The massager of the present invention has a simple square wave oscillator for its source. A preferred embodiment of the pulsating circuit is illustrated in greater detail in FIG. 3. The variable square wave means 20 consists of a dual operational amplifier (op amp) 30, 32. The op amp 32 must be able to switch to ground. The op amp 32 is a square wave oscillator with a 50% duty cycle in which circuit components, including a potentiometer VR1, control the frequency of the square wave voltage output. The ratio of resistors R1 and R2 set the duty cycle, which is 50% if the op amp 32 is switching close to the power rails. The arrangement of the potentiometer VR1 and the resistor R5 and the capacitor C1 control the oscillating frequency of the op amp 32. The capacitor C1 is the timing cap and should have a maximum 20% tolerance.
The frequency of the square wave output of op amp 32 varies as the potentiometer VR1 is adjusted. The potentiometer VR1 may be a component of the rotatable knob 26. The value of the potentiometer VR1 may be chosen to match the sliders in the rotatable knob 26 for ease of procurement. Adjustment of the potentiometer VR1 varies the frequency of the oscillation by changing the RC time.
The op amp 30 inverts the square wave output from op amp 32. Each of the dual alternating voltage outputs are fed into the base of a transistor Q1, Q2, the emitter of which is connected to ground and the collector of which is connected to the pulsating circuitry 22, 24. The drive to the transistors Q1, Q2 is somewhat limited by the resistors R6, R7, which reduce the power to the 6 volt motors 40, 42 running on 9 volts. The values of the resistors R6, R7 may be reduced if more power is desired.
The pulsating circuitry 22, 24 consists of a motor 40, 42 and a diode 36, 38 connected in parallel. The output of op amp 32 turns on and or off transistor Q1, which pulses the motor R 40 on and off at the set rate of op am 32. The output of op amp 30 turns on and off transistor Q2 which pulses the motor L 42 on and off at the set rate of op amp 32, but opposite that of motor R 40. When motor R 40 is turned on, motor L 42 is turned off, and when motor L 42 is turned on, motor R 40 is turned off. The diodes 36, 38 are used as catch diodes to prevent reverse inductive spikes from destroying the transistors Q1, Q2.
A series combination of a resistor and a light emitting diode 44, 46 may be placed in parallel with the oscillating motor 40, 42 and the diode 36, 38, whereby each light emitting diode is illuminated when the respective motor 40, 42 to which it is connected in parallel is operating. The light emitting diodes indicate that the motor 40, 42 is functioning.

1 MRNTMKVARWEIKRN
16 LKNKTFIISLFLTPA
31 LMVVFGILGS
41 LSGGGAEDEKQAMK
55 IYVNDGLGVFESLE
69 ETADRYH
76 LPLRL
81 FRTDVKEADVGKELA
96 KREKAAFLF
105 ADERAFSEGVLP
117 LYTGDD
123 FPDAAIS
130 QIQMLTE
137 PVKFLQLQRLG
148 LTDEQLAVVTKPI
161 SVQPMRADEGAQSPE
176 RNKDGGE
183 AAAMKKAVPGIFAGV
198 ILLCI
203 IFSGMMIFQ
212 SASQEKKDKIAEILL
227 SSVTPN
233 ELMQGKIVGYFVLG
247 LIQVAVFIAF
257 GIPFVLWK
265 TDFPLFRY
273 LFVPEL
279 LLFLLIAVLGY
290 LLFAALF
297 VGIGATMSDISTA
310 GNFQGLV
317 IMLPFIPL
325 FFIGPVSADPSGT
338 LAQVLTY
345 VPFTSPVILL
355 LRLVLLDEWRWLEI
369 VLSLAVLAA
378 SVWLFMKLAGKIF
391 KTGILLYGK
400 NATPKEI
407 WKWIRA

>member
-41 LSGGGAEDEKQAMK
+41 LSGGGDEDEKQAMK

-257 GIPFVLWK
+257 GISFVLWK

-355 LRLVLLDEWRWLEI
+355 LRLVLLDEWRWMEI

An additional circuit may be included in the present invention for adjusting the pulse width of the vibrations of the vibrating pulsators. Thus, the user would have the ability to adjust both the pulse width and the pulse frequency of the vibrating massagers. The use of such an additional circuit would be advantageous because the massager would use less power and the user would have greater control over the vibrations of the vibrating pulsators.
Any variations or modifications of the present invention envisioned by one of ordinary skill in the art are contemplated to be within the scope of this invention.
|Brevet cité||Date de dépôt||Date de publication||Déposant||Titre|
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|US2181282 *||9 déc. 1937||28 nov. 1939||Oster John Mfg Co||Vibrator|
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|US4825853 *||6 août 1987||2 mai 1989||Matsushita Electric Works, Ltd.||Hand-held vibratory massager|
|US5070862 *||21 juin 1988||10 déc. 1991||Berlant Stephen R||Glove for electro-massage therapy|
|Brevet citant||Date de dépôt||Date de publication||Déposant||Titre|
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|US20050143679 *||29 déc. 2003||30 juin 2005||Gelber Mitchell L.||Massage glove|
|US20050143754 *||31 déc. 2003||30 juin 2005||Zelickson Brian D.||Skin abrasion system and method|
|US20120136288 *||31 mai 2012||Deborah Napier||Heat massage gloves|
|EP1920676A1 *||2 août 2007||14 mai 2008||L'oreal||Vibrating device and method of applying make-up using such a device|
|WO1999052488A2||15 avr. 1999||21 oct. 1999||Gary Duboff||Finger-tip massager with lotion dispenser|
|Classification aux États-Unis||318/114, 601/80, 318/129|
|Classification internationale||A61H23/02, H03B5/20, A61H39/04|
|Classification coopérative||A61H23/02, H03B5/20, A61H2023/0209|
|27 juil. 1994||AS||Assignment|
Owner name: SHARPER IMAGE, THE, CALIFORNIA
Free format text: ASSIGNMENT OF ASSIGNORS INTEREST;ASSIGNORS:TAYLOR, CHARLES;SMITH, BLAINE;REEL/FRAME:007066/0824;SIGNING DATES FROM 19940616 TO 19940713
|29 sept. 1994||AS||Assignment|
Owner name: CIT GROUP/BUSINESS CREDIT, INC., THE, NEW YORK
Free format text: SECURITY INTEREST;ASSIGNOR:SHARPER IMAGE CORPORATION;REEL/FRAME:007152/0084
Effective date: 19940921
|19 nov. 1999||FPAY||Fee payment|
Year of fee payment: 4
|28 mai 2003||FPAY||Fee payment|
Year of fee payment: 8
|10 nov. 2003||AS||Assignment|
|15 déc. 2003||AS||Assignment|
|12 nov. 2007||FPAY||Fee payment|
Year of fee payment: 12
|3 oct. 2008||AS||Assignment|
Owner name: SHARPER IMAGE CORPORATION, CALIFORNIA
Free format text: CHANGE OF ADDRESS;ASSIGNOR:SHARPER IMAGE CORPORATION;REEL/FRAME:021617/0955
Effective date: 20060123
|6 oct. 2008||AS||Assignment|
Owner name: SHARPER IMAGE ACQUISITION LLC, A DELAWARE LIMITED
Free format text: ASSIGNMENT OF ASSIGNORS INTEREST;ASSIGNOR:SHARPER IMAGE CORPORATION;REEL/FRAME:021640/0059
Effective date: 20080529